APS X-rays target selenium remediation
by Payal Marathe, Communications, Education and Public Affairs
A team from Argonne’s X-ray Science Division (XSD) provided expertise in structure characterization for recent research on selenium remediation, or the removal of selenium compounds from water.
Chemist Karena Chapman (XSD) and postdoctoral fellow Ana Platero-Prats (XSD) used Argonne’s Advanced Photon Source (APS) to probe the local atomic structure of a porous metal-organic framework developed at Northwestern.
Their contribution shed light on how selenite and selenate are bound by the framework, which paves the way toward an optimal system for selenium removal. Chapman and Platero-Prats are exploring how these frameworks can be used in designing effective catalysts as part of the Inorganometallic Catalyst Design Center.
For selenium remediation and catalysis alike, these frameworks must be highly stable. As a real-world device for selenium removal, the framework may have to withstand harsh water conditions varying in pH, temperature and pressure. The Northwestern team, led by Professor Omar Farha, tested different materials to identify a robust framework that was both efficient in absorbing selenium compounds and also chemically stable in a range of environments.
Chapman and Platero-Prats then closely analyzed this system using the high energy X-rays at APS. They were able to see how the framework captured selenium compounds.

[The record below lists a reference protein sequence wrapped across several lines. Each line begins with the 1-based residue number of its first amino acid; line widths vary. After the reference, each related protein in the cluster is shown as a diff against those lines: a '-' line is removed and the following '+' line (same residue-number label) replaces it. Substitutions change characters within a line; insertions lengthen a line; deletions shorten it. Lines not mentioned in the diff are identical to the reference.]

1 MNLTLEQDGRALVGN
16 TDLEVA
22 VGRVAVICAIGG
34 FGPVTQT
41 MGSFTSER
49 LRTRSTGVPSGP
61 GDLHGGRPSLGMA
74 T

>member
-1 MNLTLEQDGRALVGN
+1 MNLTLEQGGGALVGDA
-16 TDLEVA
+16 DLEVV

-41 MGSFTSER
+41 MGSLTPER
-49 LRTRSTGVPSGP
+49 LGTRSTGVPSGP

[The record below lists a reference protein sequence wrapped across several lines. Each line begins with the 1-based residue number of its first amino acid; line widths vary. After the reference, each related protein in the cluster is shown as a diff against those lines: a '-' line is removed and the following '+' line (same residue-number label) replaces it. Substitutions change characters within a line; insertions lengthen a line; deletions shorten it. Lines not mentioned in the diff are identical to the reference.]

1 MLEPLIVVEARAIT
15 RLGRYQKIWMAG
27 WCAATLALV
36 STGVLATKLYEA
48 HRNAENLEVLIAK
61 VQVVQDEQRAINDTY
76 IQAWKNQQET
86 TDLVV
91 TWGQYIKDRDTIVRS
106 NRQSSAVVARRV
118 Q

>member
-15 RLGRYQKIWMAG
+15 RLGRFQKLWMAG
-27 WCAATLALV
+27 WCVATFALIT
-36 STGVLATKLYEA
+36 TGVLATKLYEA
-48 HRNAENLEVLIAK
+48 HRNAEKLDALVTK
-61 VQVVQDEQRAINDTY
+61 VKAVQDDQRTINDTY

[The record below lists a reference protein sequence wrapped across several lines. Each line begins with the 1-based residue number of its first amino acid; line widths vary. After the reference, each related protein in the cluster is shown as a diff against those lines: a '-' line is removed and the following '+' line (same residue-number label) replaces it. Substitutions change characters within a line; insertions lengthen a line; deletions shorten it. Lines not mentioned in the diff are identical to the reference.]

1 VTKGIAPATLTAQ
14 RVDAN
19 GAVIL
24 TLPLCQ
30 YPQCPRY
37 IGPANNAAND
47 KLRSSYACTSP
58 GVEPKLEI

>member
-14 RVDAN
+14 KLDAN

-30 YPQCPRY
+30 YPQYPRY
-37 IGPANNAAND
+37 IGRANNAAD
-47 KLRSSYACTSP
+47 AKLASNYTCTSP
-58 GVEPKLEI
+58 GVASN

Once you have a system that can bind a lot of selenite and selenate, you want to understand how it’s doing that so you can estimate long-term stability. For catalysis, you need a framework that won’t fall apart in highly reactive, even aggressive conditions.
Chemist Karena Chapman (XSD)
This project was funded by the DOE’s Energy Frontier Research Centers Program, which promotes synergistic research, often across institutions.
A series of zirconium-based, Metal-organic Frameworks (MOFs) were tested for their ability to adsorb and remove selenate and selenite ani-ons from aqueous solutions. MOFs were tested for adsorption capacity and uptake time at different concentrations. NU-1000 was shown to have the highest adsorption capacity, and fastest uptake rates for both selenate and selenite, of all zirconium-based MOFs studied here. Here-in, the mechanism of selenate and selenite adsorption on NU-1000 is explored to determine the important features that make NU-1000 a supe-rior adsorbent for this application.
Ashlee J. Howarth, Michael J. Katz, Timothy C. Wang, Ana E. Platero-Prats, Karena W Chapman, Joseph T. Hupp and Omar K. Farha, “High Efficiency Adsorption and Removal of Selenate and Selenite from Water using Metal Organic Frameworks,” The Journal of the American Chemical Society, Just Accepted Manuscript. DOI: 10.1021/jacs.5b03904, Published Online May 22, 2015.